Clostridium perfringens has been nicknamed the “cafeteria germ” since at least 1983. The germ grows when large quantities of food are prepared long before being consumed and are left out in the open (at room temperature) for a long period of time, such as at cafeterias and buffets.
The “cafeteria germ” can cause diarrhea and gas pains 8-24 hours after the infected food is eaten.
Wikipedia: Clostridium perfringens
Clostridium perfringens (formerly known as C. welchii) is a Gram-positive, rod-shaped, anaerobic, spore-forming bacterium of the genus Clostridium. C. perfringens is ever present in nature and can be found as a normal component of decaying vegetation, marine sediment, the intestinal tract of humans and other vertebrates, insects, and soil.
C. perfringens is the third most common cause of food poisoning in the United Kingdom and the United States though it can sometimes be ingested and cause no harm.
In the United Kingdom and United States, C. perfringens bacteria are the third most common cause of foodborne illness, with poorly prepared meat and poultry the main culprits in harboring the bacterium. The clostridium perfringens enterotoxin (CPE) mediating the disease is heat-labile (inactivated at 74 °C) and can be detected in contaminated food, if not heated properly, and feces. Incubation time is between six and 24 (commonly 10-12) hours after ingestion of contaminated food. Often, meat is well prepared, but too far in advance of consumption.
17 February 1983, Morning Advocate (Baton Rouge, LA), “Uninvited ‘guests’ can spoil party,” pg. 15E, col. 1:
Perfringens, a.k.a. “cafeteria germ,” attacks foods served in quantity and left for long periods at room temperature. But a home buffet can be a stopover if you’re not careful with its favorite targets—meat, poultry and other high-protein foods.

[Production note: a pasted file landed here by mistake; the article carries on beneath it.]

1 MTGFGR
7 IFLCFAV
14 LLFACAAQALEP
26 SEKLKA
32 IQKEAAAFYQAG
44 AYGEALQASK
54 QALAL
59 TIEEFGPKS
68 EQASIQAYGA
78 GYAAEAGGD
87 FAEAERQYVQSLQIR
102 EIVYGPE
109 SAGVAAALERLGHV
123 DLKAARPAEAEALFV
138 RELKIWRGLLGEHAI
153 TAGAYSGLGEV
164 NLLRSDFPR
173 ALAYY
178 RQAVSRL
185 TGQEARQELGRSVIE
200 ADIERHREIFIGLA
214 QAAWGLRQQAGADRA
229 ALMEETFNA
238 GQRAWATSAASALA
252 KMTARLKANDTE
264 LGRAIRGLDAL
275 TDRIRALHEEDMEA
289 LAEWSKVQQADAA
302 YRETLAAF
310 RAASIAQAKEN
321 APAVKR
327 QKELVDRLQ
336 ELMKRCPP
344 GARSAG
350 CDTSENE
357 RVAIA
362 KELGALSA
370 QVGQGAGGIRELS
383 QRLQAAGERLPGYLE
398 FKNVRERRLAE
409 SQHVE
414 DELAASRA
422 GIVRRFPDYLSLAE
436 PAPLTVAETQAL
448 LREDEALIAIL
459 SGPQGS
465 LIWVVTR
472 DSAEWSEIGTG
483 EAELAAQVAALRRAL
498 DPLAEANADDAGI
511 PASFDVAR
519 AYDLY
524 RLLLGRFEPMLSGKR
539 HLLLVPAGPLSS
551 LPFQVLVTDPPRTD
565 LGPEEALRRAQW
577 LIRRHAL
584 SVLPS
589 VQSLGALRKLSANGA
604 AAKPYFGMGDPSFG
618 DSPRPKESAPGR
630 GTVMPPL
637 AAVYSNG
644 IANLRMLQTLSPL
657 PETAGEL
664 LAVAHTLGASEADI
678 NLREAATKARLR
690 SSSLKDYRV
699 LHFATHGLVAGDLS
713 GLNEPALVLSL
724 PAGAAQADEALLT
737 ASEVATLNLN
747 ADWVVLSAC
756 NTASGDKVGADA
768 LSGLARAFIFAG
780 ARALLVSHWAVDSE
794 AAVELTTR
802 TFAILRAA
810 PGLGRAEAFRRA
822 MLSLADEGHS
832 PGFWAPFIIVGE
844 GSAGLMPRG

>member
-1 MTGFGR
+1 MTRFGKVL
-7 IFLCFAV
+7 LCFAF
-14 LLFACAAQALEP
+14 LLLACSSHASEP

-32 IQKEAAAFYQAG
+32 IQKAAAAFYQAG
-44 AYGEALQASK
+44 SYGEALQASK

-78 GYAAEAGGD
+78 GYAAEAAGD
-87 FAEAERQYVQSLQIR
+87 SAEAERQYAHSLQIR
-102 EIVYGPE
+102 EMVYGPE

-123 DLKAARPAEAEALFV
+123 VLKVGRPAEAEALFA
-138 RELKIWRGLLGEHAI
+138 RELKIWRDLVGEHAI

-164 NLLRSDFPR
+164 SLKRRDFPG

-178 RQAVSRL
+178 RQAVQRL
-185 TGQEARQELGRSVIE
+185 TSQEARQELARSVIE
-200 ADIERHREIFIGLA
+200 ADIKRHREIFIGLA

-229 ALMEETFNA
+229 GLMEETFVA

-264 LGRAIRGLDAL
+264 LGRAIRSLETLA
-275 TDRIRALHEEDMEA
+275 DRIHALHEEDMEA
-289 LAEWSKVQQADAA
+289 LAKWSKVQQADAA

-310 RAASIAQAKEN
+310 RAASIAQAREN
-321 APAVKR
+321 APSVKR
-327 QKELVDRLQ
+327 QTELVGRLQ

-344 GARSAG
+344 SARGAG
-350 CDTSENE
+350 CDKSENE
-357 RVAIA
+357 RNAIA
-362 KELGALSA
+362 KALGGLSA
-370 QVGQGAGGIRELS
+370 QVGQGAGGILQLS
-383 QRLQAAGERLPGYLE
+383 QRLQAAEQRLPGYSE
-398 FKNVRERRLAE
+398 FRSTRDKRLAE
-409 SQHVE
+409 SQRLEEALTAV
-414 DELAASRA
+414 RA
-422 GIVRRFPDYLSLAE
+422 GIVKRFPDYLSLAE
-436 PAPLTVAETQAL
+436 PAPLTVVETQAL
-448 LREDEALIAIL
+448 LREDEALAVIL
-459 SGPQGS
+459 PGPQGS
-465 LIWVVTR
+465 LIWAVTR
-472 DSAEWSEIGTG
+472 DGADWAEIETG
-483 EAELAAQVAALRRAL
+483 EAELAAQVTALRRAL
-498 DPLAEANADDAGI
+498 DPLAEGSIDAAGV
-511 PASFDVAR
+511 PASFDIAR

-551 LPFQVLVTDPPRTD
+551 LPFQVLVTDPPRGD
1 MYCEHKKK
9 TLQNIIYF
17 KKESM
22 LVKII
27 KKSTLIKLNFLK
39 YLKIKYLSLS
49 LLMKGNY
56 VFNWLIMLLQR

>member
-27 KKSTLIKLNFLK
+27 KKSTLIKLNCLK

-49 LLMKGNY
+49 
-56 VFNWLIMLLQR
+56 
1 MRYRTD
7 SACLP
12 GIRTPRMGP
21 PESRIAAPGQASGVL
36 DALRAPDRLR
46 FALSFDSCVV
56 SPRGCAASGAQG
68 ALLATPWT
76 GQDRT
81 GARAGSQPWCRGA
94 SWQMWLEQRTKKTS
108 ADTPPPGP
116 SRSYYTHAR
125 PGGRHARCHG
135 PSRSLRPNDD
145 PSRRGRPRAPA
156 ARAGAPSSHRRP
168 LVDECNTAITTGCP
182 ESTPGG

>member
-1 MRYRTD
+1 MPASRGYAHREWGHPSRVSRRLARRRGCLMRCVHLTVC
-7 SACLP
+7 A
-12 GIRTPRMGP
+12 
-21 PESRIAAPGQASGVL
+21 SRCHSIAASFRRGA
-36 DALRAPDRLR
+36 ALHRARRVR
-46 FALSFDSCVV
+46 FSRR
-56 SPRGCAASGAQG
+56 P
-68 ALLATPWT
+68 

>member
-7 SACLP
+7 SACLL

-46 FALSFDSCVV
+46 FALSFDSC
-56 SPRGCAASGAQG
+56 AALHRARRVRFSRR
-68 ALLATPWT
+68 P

Perfringens shows its ugly side—usually diarrhea and/or gas pains—some eight to 24 hours after eating. The symptoms may end within a day. Careless serving practices and poor refrigeration are the main causes.
The Safe Food Book:
Your Kitchen Guide
By Mary Ann Parmley
Washington, DC: U.S. Dept. of Agriculture, Food Safety and Inspection Service
Called the “cafeteria germ” because it often strikes food served in quantity and left for long periods on a steam table or at room temperature, perfringens is often found in cooked beef, turkey, gravy, dressing, stews, and casseroles.
Nutrition Handbook for Nursing Practice
By Susan G. Dudek
Philadelphia, PA: Lippincott
C. perfringens is sometimes referred to as “the cafeteria germ” because outbreaks frequently occur when large amounts of food cool slowly, either in the refrigerator or in chafing dishes or steam tables that fail to keep food hot.
Health and Wellness
By Gordon Edlin and Eric Golanty
Sudbury, MA: Jones and Barlett Publishers
Called “the cafeteria germ” because many outbreaks result from food left for long periods in steam tables or at room temperature. Bacteria destroyed by cooking, but some toxin-producing spores may survive.
The Disaster Preparedness Handbook:
A Guide for Families
By Arthur T. Bradley
New York, NY: Skyhorse Pub.
This bacterium is often referred to as the “cafeteria germ” because most outbreaks occur at institutional kitchens in hospitals, school cafeterias, prisons, and nursing homes.
Clostridium perfringens (CDC photo)
The Cafeteria Germ
Clostridium perfringens Also Known As “The Cafeteria Germ”
By: Tammy Phan
Date: May 19, 2011
Clostridium perfringens is one of the leading causes of food poisoning in the United States. C. perfringensis found in decaying vegetation, soil, and the intestinal contents of humans and other animals. It is found mostly in poorly prepared meats and in foods that have been prepared several hours and improperly stored before serving. C. perfringens is nicknamed “the cafeteria germ” because the most at risk places for outbreak is in cafeterias, prisons, and hospitals where large amounts of food are prepared in advance.
New York City • Restaurants/Bars/Bakeries/Food Stores • (0) Comments • Wednesday, October 24, 2012 • Permalink